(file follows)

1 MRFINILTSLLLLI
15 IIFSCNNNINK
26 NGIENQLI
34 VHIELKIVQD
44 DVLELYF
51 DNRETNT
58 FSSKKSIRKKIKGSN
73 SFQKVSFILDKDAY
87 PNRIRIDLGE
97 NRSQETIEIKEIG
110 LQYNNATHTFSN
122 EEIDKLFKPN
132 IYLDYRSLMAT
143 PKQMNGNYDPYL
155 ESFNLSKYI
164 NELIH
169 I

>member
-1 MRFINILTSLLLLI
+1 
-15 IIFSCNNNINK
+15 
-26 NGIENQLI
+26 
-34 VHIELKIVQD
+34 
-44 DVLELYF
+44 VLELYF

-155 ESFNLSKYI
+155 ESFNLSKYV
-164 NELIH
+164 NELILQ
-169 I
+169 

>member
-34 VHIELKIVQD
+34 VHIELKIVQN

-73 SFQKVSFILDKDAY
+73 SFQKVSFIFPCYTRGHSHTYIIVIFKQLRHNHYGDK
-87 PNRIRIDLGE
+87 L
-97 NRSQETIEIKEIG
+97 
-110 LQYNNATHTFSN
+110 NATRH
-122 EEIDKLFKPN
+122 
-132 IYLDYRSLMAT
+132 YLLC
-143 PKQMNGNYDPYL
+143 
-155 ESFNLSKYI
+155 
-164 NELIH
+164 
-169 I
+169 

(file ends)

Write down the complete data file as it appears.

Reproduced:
1 MRFINILTSLLLLI
15 IIFSCNNNINK
26 NGIENQLI
34 VHIELKIVQD
44 DVLELYF
51 DNRETNT
58 FSSKKSIRKKIKGSN
73 SFQKVSFILDKDAY
87 PNRIRIDLGE
97 NRSQETIEIKEIG
110 LQYNNATHTFSN
122 EEIDKLFKPN
132 IYLDYRSLMAT
143 PKQMNGNYDPYL
155 ESFNLSKYI
164 NELIH
169 I

>member
-1 MRFINILTSLLLLI
+1 
-15 IIFSCNNNINK
+15 
-26 NGIENQLI
+26 
-34 VHIELKIVQD
+34 
-44 DVLELYF
+44 VLELYF

-155 ESFNLSKYI
+155 ESFNLSKYV
-164 NELIH
+164 NELILQ
-169 I
+169 

>member
-34 VHIELKIVQD
+34 VHIELKIVQN

-73 SFQKVSFILDKDAY
+73 SFQKVSFIFPCYTRGHSHTYIIVIFKQLRHNHYGDK
-87 PNRIRIDLGE
+87 L
-97 NRSQETIEIKEIG
+97 
-110 LQYNNATHTFSN
+110 NATRH
-122 EEIDKLFKPN
+122 
-132 IYLDYRSLMAT
+132 YLLC
-143 PKQMNGNYDPYL
+143 
-155 ESFNLSKYI
+155 
-164 NELIH
+164 
-169 I
+169 